Supporters of full exemption to Roadless Rule take turn on Action Line

    (Left to Right) Jim Clark, legal counsel to 1st Things 1st Alaska Foundation, Board member Frank Bergstrom, Executive Director Denny DeWitt and Craig Dahl of Juneau Chamber.

    Juneau, Alaska (KINY) - Supporters of the proposed Alaska Specific Roadless Rule made their pitch on Action Line Tuesday.

    Denny DeWitt is the executive director of the First Things First Alaska Foundation.  "We've already had six point six million acres of the Tongass set aside for wilderness and other restricted use.  So it's not like that we're without protection for our Tongass.  We are."  

    Foundation Legal Counsel Jim Clark attributes opposition to a full exemption to the Roadless Rule to fear.  "Fear is a big factor," he said.  "There is a lot of concern that with the lifting of the Roadless Rule there is no protection any longer from harvesting anywhere in the Tongass which just isn't the case."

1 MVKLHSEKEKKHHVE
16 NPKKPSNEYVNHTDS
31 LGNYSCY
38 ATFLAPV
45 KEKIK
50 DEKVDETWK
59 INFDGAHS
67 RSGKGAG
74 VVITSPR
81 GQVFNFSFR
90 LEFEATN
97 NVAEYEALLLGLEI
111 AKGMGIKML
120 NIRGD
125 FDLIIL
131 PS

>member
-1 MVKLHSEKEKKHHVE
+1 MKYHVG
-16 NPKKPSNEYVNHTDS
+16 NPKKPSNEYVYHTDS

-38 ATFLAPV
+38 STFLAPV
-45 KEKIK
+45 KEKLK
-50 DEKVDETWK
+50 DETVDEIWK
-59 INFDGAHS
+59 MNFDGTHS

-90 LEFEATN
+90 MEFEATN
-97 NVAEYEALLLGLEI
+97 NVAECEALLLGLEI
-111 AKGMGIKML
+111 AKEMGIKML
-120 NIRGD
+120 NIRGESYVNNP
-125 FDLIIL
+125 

Clark explained that there's an overlap of the Roadless Rule and the 2016 Tongass Plan which is a regional plan that covers all resources that's required by the National Forest Management Act and that plan will remain in effect.

    Board member Frank Bergstrom said, "There is no destruction of the environment that we'd be looking at here if the Roadless Rule went away because we are just replete with regulations.  There's tremendous regulation in the forest."  

    He specifically mentioned the National Environmental Policy Act, environmental impact statements and plans of operation required to any development such as a mine.   "So there would be tremendous opportunity for people to participate and analyze any kind of development, but the thing is we just can't get there with the Roadless Rule.  

    The Forest Service is now accepting public comment on six different proposals including the full exemption supported by the foundation.

    Public comment is due December 17.

    No matter what plan the Forest Service decides on, Clark is convinced that the Southeast Alaska Conservation Council will take any change to the Roadless Rule to court.

    The Forest Service hopes to make a final decision by next June, but Clark feels it will take longer.  He adds that the litigation could take years.


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